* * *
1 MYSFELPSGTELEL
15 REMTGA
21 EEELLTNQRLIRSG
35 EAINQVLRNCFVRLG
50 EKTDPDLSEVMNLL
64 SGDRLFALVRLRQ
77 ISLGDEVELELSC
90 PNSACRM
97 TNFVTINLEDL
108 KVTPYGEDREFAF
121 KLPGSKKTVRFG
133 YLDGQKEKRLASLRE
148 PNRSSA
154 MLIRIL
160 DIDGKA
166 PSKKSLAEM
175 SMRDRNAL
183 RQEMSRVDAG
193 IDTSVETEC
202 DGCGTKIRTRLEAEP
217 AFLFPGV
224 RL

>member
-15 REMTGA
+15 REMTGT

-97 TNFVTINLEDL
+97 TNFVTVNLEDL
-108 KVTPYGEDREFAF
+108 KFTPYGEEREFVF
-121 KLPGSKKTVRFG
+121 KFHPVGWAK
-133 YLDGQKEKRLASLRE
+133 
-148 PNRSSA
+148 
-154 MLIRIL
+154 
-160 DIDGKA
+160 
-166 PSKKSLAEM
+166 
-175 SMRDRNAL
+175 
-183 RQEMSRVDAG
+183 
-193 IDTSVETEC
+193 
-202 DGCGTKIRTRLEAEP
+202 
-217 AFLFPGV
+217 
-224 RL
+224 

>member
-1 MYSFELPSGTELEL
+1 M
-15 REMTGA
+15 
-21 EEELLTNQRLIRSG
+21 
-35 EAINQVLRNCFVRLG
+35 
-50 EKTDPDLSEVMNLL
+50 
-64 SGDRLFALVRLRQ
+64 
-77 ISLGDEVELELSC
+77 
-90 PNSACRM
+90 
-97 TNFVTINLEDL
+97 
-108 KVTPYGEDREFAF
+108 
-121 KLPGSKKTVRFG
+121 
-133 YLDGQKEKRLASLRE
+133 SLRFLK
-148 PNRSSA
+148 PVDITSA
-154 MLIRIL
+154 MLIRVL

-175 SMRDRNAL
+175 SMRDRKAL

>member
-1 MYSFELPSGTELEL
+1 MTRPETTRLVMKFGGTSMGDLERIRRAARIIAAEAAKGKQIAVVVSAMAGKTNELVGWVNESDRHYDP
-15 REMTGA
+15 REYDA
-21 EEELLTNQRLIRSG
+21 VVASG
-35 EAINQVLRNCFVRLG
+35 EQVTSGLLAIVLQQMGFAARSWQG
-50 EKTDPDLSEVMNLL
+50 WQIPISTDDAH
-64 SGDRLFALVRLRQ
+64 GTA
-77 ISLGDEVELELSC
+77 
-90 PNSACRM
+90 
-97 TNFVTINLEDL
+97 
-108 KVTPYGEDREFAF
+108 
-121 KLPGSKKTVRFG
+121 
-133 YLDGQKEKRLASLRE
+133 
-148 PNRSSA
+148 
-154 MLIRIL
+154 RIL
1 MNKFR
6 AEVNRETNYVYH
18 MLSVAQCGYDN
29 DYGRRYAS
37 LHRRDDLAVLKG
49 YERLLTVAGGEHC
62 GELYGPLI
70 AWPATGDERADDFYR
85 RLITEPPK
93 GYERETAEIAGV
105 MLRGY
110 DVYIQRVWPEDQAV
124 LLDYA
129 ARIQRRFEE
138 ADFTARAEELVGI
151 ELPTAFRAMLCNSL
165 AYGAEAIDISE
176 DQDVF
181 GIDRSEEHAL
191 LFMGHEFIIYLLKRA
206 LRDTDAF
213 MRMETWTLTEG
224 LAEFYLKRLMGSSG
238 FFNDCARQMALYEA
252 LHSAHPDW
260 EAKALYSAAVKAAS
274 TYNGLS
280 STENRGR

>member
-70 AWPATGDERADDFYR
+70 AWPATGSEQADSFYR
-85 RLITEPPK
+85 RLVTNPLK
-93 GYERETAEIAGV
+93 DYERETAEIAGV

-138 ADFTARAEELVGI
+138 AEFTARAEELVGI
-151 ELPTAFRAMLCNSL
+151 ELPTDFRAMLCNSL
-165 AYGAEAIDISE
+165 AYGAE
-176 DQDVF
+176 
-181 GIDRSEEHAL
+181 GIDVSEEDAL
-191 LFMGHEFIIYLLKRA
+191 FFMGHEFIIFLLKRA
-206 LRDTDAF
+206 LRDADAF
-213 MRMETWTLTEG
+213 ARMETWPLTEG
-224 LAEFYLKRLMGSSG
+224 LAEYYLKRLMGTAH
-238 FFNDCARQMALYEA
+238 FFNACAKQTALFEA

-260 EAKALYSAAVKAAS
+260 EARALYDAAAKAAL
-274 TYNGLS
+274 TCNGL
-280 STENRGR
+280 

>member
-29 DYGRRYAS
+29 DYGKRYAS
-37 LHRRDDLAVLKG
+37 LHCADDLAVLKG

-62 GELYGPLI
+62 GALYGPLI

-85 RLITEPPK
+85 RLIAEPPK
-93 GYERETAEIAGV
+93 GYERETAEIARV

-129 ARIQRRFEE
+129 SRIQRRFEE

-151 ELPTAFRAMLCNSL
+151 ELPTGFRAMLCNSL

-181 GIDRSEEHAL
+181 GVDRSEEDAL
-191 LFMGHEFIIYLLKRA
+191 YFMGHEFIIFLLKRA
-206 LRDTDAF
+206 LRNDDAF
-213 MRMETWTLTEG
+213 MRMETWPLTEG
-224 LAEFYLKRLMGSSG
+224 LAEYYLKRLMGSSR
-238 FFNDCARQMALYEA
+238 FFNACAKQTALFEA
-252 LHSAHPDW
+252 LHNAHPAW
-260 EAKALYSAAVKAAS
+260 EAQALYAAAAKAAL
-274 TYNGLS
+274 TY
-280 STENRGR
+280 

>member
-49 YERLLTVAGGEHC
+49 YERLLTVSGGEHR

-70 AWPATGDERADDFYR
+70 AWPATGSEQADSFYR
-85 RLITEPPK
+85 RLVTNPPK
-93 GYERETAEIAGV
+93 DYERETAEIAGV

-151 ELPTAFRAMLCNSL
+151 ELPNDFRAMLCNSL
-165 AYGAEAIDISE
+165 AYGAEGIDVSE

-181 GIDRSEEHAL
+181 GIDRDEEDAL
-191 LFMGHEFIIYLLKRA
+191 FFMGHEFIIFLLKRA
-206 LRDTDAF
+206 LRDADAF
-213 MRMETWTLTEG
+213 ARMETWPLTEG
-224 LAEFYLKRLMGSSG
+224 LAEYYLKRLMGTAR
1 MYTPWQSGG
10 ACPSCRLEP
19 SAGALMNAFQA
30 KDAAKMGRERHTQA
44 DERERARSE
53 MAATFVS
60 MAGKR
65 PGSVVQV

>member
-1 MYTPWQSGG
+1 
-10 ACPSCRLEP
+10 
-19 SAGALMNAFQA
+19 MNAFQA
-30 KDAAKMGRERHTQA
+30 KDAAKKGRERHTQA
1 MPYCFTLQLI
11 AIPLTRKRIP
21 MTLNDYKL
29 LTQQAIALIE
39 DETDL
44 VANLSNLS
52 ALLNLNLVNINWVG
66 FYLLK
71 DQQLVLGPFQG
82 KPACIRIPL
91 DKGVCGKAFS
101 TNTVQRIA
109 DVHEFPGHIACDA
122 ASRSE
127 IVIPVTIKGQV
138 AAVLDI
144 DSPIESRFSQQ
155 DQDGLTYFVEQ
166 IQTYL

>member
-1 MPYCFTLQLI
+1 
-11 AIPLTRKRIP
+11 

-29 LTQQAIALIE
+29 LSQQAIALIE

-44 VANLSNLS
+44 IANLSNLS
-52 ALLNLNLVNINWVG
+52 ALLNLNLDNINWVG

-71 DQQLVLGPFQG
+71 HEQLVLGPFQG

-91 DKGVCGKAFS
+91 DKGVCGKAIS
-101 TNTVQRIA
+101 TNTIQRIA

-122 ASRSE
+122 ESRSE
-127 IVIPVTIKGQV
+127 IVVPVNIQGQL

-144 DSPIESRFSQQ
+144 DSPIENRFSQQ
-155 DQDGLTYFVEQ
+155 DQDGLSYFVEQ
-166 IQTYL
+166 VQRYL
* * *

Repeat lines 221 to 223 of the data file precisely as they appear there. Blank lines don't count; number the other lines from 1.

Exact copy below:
-165 AYGAEAIDISE
+165 AYGAEGIDVSE

-181 GIDRSEEHAL